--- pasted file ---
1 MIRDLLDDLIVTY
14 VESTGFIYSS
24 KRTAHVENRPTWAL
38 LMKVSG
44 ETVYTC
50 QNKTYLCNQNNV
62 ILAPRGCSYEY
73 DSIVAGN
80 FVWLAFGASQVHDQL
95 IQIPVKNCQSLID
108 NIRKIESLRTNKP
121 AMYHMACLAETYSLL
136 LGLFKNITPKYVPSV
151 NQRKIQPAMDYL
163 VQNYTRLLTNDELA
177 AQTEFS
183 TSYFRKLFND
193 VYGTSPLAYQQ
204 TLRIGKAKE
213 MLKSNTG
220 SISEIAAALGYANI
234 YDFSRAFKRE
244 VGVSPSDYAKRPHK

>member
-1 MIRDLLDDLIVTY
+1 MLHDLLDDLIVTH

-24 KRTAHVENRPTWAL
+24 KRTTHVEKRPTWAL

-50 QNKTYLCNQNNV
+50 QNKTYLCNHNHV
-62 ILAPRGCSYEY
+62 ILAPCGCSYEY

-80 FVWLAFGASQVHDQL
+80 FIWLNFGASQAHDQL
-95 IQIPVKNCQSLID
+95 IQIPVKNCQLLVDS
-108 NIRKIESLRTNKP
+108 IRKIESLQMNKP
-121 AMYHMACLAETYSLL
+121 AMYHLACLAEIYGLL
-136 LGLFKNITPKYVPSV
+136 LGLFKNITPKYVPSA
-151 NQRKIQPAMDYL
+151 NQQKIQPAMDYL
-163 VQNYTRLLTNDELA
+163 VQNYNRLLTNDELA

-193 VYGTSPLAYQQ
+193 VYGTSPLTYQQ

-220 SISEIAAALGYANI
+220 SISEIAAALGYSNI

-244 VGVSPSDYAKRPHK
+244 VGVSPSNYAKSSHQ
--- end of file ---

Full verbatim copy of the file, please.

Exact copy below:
1 MIRDLLDDLIVTY
14 VESTGFIYSS
24 KRTAHVENRPTWAL
38 LMKVSG
44 ETVYTC
50 QNKTYLCNQNNV
62 ILAPRGCSYEY
73 DSIVAGN
80 FVWLAFGASQVHDQL
95 IQIPVKNCQSLID
108 NIRKIESLRTNKP
121 AMYHMACLAETYSLL
136 LGLFKNITPKYVPSV
151 NQRKIQPAMDYL
163 VQNYTRLLTNDELA
177 AQTEFS
183 TSYFRKLFND
193 VYGTSPLAYQQ
204 TLRIGKAKE
213 MLKSNTG
220 SISEIAAALGYANI
234 YDFSRAFKRE
244 VGVSPSDYAKRPHK

>member
-1 MIRDLLDDLIVTY
+1 MLHDLLDDLIVTH

-24 KRTAHVENRPTWAL
+24 KRTTHVEKRPTWAL

-50 QNKTYLCNQNNV
+50 QNKTYLCNHNHV
-62 ILAPRGCSYEY
+62 ILAPCGCSYEY

-80 FVWLAFGASQVHDQL
+80 FIWLNFGASQAHDQL
-95 IQIPVKNCQSLID
+95 IQIPVKNCQLLVDS
-108 NIRKIESLRTNKP
+108 IRKIESLQMNKP
-121 AMYHMACLAETYSLL
+121 AMYHLACLAEIYGLL
-136 LGLFKNITPKYVPSV
+136 LGLFKNITPKYVPSA
-151 NQRKIQPAMDYL
+151 NQQKIQPAMDYL
-163 VQNYTRLLTNDELA
+163 VQNYNRLLTNDELA

-193 VYGTSPLAYQQ
+193 VYGTSPLTYQQ

-220 SISEIAAALGYANI
+220 SISEIAAALGYSNI

-244 VGVSPSDYAKRPHK
+244 VGVSPSNYAKSSHQ